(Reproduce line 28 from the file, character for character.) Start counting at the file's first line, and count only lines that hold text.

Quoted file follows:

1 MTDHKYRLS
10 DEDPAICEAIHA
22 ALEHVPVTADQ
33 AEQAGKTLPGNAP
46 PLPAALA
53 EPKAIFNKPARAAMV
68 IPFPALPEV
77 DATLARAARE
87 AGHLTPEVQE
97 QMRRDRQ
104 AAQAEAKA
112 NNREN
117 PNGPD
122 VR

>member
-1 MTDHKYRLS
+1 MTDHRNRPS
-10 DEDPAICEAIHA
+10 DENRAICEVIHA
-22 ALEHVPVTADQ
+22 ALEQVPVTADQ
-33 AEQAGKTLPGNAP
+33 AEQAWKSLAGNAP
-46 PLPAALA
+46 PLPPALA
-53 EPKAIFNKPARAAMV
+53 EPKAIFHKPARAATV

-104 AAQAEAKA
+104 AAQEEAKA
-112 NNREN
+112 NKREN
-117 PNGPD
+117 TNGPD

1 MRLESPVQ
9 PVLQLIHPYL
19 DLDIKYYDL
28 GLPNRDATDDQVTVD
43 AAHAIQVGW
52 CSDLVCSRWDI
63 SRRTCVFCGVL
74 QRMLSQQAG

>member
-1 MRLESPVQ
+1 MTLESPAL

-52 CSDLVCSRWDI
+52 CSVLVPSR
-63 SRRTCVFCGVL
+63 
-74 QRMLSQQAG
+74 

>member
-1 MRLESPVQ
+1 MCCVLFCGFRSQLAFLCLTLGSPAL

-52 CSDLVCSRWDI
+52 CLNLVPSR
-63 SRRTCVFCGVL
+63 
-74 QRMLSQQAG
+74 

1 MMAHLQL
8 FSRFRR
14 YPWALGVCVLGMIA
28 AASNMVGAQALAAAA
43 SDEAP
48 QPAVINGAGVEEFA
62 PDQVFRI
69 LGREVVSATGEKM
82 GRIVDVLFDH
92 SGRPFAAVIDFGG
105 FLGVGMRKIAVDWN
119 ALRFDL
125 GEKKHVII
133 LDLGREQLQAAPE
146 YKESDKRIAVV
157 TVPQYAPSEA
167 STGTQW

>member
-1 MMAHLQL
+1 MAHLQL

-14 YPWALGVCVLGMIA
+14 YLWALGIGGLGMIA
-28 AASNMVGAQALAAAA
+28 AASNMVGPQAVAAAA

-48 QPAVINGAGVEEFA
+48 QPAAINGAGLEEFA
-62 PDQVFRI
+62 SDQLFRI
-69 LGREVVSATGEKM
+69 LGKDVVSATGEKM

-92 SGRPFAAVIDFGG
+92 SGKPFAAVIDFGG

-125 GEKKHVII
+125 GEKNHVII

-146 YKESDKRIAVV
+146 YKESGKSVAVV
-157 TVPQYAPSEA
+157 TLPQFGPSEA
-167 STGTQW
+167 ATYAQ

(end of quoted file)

-104 AAQAEAKA